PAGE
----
no, in case you haven't noticed ZH has an agenda to push, which helps them maintain readership. They're great at getting analysis out quickly but it's always with a slant and their over arching agenda which is "the sky is falling" hasn't really panned out for the last 7 years. With the exception of their analysis on some of the EM markets. So yes, I am indeed very skeptical of their analysis that the HY markets are signaling that the US is in or is about to be in a recession. 

mayhem_korner's picture

 

 

You are reading into what ZH presents.  It's information, not prognostication.  To do with as you wish.  I think of ZH as akin to the weather channel issuing Tornado Watches: just informing folks that conditions are ripe for certain events to transpire.  Not predicting.

Your skepticism - a tip of the iceberg of naivete - is why we know there will be someone on the other side of the trade.

Soldier on.

drivenZ's picture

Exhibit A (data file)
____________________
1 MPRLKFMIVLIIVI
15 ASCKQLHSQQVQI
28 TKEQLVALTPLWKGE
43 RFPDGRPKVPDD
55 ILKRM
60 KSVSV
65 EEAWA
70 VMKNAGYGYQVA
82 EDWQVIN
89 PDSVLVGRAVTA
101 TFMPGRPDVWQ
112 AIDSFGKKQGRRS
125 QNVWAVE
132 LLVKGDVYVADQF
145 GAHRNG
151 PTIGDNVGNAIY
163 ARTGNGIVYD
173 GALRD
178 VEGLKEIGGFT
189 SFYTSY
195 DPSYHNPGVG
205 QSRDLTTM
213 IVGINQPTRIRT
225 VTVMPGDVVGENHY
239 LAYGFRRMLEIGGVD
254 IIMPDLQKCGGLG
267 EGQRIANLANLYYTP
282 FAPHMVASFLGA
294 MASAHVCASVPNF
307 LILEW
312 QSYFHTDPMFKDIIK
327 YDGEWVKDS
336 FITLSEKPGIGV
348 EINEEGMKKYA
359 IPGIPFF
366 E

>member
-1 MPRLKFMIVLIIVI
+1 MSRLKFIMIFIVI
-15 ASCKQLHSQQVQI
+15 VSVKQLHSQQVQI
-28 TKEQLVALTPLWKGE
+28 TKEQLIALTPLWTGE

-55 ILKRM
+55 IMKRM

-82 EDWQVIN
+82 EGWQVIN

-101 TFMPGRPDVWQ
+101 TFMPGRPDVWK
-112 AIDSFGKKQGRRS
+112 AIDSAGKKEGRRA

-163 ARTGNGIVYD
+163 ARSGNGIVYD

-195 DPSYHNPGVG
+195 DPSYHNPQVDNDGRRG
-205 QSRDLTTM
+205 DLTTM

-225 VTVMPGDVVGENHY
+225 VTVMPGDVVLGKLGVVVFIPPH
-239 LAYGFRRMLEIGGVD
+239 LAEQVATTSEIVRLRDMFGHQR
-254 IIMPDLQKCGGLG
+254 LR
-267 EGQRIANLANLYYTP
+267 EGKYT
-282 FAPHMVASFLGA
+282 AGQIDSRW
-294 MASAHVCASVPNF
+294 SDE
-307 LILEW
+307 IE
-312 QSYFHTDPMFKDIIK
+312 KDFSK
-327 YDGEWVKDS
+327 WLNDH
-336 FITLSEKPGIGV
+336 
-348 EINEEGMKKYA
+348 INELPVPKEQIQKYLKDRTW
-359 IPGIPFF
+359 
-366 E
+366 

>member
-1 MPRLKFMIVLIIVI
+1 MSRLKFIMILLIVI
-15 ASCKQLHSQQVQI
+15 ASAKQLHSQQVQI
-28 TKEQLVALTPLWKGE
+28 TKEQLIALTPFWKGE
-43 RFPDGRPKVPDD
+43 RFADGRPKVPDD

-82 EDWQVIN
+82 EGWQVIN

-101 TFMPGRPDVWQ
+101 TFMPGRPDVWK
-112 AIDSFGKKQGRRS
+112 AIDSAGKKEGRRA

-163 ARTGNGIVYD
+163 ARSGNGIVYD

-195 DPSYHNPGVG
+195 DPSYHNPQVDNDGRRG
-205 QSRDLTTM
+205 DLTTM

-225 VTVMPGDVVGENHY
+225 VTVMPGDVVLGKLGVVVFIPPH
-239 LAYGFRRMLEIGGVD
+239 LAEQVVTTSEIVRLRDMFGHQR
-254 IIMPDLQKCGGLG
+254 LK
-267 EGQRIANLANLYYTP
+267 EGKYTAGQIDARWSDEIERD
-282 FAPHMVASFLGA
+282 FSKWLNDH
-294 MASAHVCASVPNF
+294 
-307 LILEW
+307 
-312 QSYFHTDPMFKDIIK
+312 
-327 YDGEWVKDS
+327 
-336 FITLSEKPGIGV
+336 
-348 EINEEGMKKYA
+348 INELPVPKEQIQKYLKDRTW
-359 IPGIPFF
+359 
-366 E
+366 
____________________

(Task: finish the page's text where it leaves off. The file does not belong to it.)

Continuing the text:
No I'm not reading into anything,the editorializing is clear as day. Which is fine, but its not reporting. What happened to all of the posts a few years ago about pushing precious metals? hmmm. They really got that one wrong. 

http://www.zerohedge.com/news/2015-12-14/why-stocks-have-so-far-ignored-...

"Unless of course, credit is sending an accurate recession signal, and it is Goldman's equity strategists who are unwilling to admit that their 2100 price target for 2016 is woefully inaccurate in a year when the Fed is set to soak up trillions in excess liquidity."

 


mayhem_korner's picture

What happened to all of the posts a few years ago about pushing precious metals? hmmm. They really got that one wrong. 

 

The game isn't over yet, Jethro.  Ask a Texas Ranger fan how important it is to record the last out.

Neo's picture

You should ask for a refund.

firstdivision's picture

"significant investor" = Goldman Sachs

 

Goldman positioned against the credit bubble and is now creating its demise.

Step 1: Invest large amounts of capital into HY funds

Step 2: Buy CDS/CDO and short the HY market

Step 3: Send out a flurry of redemption notices to the HY funds forcing them to fire sale liquidate their assets.

Step 4: Crash the markets and profit.

overmedicatedundersexed's picture